Proposed Legislation (SB1) Threatens Voluntary Agreements on Wate

Statement by Mike Wade, California Farm Water Coalition Executive Director:

SACRAMENTO, CA – Prior to last December’s State Water Board meeting, both Governor Brown and Governor Newsom took the bold step of supporting a completely new approach to water policy. With their encouragement as well as hard work on the part of scientists, farmers, environmentalists, and other stakeholders as well as the California Environmental Protection Agency and the California Natural Resources Agency, Voluntary Agreements are nearly complete. However, all the progress will be lost if SB1 goes into effect.

As written, SB1 locks California into our failed regulatory system that has not worked for anyone and has guaranteed nothing but lawsuits and delays.

And while the legislation gives lip service to supporting the VA process, make no mistake about it—SB1 would result in the colapse of the Newsom Administration’s voluntary approach to updating California water policy.

It’s hard to overstate the break-through represented by the VAs. A completely new approach to managing water, they require scientific studies and put the new science into practice. They provide an agreed-upon amount of water for river flows as well as new environmental projects and other improvements—paid for by farmers, water districts, and other users—that will help get maximum benefit from the water.

In addition, all water users will have more certainty of water flow that is simply not a part of our current system. And probably most important, because the VAs are the product of compromise and agreement on the part of all water users, we can move forward today, removing ourselves from the endless cycle of lawsuits that has dominated California water policy. Real results will be felt now, not 10 years from now.

We hope the Legislature can find a way to join the Governor in charting a new path to smarter water policy.

Modesto Irrigation District Offers Agreement Package in Lieu of Unimpaired Flows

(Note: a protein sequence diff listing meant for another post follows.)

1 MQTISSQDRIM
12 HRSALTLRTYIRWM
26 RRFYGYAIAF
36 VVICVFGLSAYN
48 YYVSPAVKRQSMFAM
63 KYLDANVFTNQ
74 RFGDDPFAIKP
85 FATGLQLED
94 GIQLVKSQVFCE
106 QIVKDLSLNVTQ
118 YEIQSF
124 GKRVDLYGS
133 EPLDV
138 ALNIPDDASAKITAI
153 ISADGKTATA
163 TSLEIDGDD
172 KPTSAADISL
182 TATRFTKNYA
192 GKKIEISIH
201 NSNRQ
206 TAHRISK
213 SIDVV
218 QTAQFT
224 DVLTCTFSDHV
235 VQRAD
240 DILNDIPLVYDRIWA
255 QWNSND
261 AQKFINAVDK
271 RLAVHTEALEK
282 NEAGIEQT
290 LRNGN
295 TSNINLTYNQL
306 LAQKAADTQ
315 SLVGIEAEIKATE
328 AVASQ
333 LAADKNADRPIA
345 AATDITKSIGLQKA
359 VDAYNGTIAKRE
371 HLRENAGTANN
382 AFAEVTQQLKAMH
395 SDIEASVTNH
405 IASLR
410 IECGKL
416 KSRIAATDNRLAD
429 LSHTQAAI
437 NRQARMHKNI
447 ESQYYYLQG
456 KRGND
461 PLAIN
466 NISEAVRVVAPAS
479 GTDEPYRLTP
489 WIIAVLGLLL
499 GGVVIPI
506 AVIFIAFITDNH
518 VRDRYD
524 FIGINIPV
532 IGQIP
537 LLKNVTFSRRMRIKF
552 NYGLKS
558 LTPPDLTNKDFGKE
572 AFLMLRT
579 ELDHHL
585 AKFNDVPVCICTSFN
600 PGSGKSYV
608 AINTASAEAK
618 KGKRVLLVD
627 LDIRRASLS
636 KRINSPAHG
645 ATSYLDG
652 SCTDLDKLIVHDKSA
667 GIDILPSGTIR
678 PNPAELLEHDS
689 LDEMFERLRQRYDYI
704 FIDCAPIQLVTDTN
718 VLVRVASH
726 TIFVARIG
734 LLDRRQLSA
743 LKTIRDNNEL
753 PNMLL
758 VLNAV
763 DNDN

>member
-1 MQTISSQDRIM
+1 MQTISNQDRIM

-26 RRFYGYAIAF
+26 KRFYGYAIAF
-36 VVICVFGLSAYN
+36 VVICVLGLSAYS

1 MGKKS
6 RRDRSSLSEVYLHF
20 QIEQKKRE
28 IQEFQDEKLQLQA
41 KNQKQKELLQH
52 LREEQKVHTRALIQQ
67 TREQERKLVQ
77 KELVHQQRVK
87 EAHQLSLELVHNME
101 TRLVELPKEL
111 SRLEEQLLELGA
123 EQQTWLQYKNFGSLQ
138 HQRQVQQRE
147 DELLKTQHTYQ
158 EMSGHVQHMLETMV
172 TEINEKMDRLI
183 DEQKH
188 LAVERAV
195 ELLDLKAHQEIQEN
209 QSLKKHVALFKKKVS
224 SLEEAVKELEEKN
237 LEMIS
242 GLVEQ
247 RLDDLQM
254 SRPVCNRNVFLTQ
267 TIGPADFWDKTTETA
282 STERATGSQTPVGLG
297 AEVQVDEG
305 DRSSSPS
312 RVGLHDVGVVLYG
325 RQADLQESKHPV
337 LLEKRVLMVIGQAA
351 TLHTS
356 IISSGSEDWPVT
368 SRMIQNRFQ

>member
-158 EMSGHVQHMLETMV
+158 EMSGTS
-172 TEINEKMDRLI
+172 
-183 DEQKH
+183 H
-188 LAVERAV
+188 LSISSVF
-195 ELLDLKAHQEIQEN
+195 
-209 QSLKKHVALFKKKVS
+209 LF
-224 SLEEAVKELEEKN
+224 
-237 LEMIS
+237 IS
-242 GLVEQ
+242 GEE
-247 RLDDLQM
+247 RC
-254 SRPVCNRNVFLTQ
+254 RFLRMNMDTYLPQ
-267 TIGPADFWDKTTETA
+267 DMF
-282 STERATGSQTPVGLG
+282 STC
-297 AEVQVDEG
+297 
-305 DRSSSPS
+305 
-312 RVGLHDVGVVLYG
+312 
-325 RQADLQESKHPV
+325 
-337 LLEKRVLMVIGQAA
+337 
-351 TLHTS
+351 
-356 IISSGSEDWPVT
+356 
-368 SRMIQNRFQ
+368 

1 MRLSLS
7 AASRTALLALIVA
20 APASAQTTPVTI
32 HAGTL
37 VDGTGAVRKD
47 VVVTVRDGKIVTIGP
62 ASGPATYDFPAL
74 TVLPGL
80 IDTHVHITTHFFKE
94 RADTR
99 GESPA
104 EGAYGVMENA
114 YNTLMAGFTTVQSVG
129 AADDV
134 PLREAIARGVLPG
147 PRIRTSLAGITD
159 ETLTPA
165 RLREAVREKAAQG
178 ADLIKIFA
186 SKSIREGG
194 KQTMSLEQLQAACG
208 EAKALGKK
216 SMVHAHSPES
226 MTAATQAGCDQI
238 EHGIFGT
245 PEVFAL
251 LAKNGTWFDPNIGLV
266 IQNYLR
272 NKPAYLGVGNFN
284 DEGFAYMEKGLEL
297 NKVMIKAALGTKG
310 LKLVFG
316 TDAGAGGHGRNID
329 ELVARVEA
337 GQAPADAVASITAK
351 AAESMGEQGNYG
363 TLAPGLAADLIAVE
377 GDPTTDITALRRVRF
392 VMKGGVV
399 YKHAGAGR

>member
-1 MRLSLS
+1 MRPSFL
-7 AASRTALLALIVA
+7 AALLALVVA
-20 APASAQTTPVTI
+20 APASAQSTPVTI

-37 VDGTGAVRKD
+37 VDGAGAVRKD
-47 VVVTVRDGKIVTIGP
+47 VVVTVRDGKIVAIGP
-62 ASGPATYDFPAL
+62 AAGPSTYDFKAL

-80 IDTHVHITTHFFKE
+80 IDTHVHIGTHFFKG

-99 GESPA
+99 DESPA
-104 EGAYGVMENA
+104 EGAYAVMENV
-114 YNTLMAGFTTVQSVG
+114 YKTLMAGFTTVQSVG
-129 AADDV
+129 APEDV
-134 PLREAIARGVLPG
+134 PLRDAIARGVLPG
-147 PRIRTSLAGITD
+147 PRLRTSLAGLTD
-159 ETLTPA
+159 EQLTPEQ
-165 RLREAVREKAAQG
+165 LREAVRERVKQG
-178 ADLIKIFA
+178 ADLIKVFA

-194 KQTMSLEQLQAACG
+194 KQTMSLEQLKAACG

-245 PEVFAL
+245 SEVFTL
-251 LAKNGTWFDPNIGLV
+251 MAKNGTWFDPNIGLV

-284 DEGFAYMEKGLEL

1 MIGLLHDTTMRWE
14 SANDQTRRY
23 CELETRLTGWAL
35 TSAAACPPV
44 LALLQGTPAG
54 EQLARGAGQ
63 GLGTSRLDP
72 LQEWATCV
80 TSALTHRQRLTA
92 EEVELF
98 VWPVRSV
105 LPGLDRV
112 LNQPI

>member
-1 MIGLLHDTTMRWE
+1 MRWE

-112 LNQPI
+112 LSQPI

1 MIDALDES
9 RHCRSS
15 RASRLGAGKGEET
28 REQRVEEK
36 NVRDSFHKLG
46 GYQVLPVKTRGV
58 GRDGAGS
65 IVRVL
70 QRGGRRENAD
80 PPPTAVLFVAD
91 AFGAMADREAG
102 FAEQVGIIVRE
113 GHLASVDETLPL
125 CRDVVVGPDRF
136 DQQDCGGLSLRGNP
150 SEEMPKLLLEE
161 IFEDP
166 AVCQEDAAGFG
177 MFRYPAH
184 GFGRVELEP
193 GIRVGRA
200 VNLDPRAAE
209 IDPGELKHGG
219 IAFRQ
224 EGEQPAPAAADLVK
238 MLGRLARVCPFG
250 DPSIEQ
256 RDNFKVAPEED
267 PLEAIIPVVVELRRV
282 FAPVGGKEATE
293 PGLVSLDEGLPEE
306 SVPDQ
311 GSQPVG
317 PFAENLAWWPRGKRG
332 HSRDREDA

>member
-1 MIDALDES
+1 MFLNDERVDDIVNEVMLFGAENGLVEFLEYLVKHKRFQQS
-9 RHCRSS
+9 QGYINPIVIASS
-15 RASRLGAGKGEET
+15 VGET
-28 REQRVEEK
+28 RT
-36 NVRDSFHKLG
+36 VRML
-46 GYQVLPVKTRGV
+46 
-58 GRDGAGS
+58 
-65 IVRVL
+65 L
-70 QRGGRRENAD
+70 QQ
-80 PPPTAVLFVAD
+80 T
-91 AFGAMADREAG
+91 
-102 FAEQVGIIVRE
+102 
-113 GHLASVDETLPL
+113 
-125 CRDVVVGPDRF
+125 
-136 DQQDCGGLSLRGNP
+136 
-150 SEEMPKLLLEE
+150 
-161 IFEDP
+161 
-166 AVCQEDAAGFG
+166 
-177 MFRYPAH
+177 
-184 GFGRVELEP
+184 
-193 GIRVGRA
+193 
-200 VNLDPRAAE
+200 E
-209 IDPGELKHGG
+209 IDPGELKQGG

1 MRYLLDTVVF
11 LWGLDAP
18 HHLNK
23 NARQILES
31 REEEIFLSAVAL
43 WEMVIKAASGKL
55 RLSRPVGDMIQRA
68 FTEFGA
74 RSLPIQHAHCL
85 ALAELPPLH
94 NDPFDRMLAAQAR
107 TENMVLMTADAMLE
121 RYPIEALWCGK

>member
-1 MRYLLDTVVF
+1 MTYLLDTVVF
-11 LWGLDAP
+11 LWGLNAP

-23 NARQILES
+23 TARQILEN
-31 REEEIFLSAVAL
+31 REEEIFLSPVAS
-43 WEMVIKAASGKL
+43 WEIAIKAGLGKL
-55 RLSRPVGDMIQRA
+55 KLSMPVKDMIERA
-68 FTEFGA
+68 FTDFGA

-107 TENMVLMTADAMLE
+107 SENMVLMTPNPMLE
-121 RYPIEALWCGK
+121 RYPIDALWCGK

Major Milestone Achieved in Continued Effort to advance Voluntary Agreements

Districts applaud Governor Newsom’s commitment to Voluntary Agreements

Today, the California Department of Fish and Wildlife and California Department of Water Resources submitted a package of voluntary agreements to the State Water Resources Control Board. The package

– supported by the Modesto Irrigation District, Turlock Irrigation District, City and County of San Francisco and more than 40 other water agencies, resource agencies and non-governmental environmental groups – is being offered as an alternative to the unimpaired flow paradigm adopted by the State Water Resources Control Board last December.

This historic step forward is the result Governor’s Newsom’s commitment to “cross the finish line on real agreements to save the Sacramento-San Joaquin Bay Delta” (State of the State, February 12, 2019). Under the leadership of Cal-EPA Secretary Blumenfeld and Natural Resources Agency Secretary Crowfoot, MID, TID, Sacramento Valley water users and non-governmental organizations finalized river-specific project descriptions and a planning agreement.

“Governor Newsom’s commitment to the voluntary agreement concept has been evident since the day he took office,” TID General Manager Casey Hashimoto said. “He’s dedicated significant amounts of his administration’s time and resources to work collaboratively with water users and environmental communities to advance the voluntary agreement framework that will serve as a durable and beneficial solution for all – our environment, our rivers, our water supply, and our communities.”

The agreement includes a proposed schedule and procedures for assisting the State Water Resources Control Board as it updates the Bay-Delta Plan. This includes the parties to the agreement – in coordination with the State Water Resources Control Board – conducting further analyses of the benefits and other effects of the project description. Work will continue throughout the year with a request that the State Water Board consider adoption of a comprehensive plan and proposed amendments consistent with the voluntary agreements by the end of this year.

The project descriptions and planning agreement submitted today integrate river flow and non-flow measures to establish water quality conditions that support the viability of native fisheries and achieve related objectives in the State Water Board’s Bay-Delta Plan.

The Tuolumne River project description included in the package will ensure water security and reliability, includes environmental improvements, are projected to enhance fish populations beyond what is projected in the State’s current plan and provides for timely implementation.

“We’ve done the science on the Tuolumne River; we’ve negotiated in good faith and now we’ve memorialized all of our work and progress to date,” MID General Manager Scott Furgerson said. “The Districts remain committed to advancing this historic water agreement as it is key to balancing the needs of our communities and our environmental resources.”

The full project descriptions and planning agreement can be viewed here.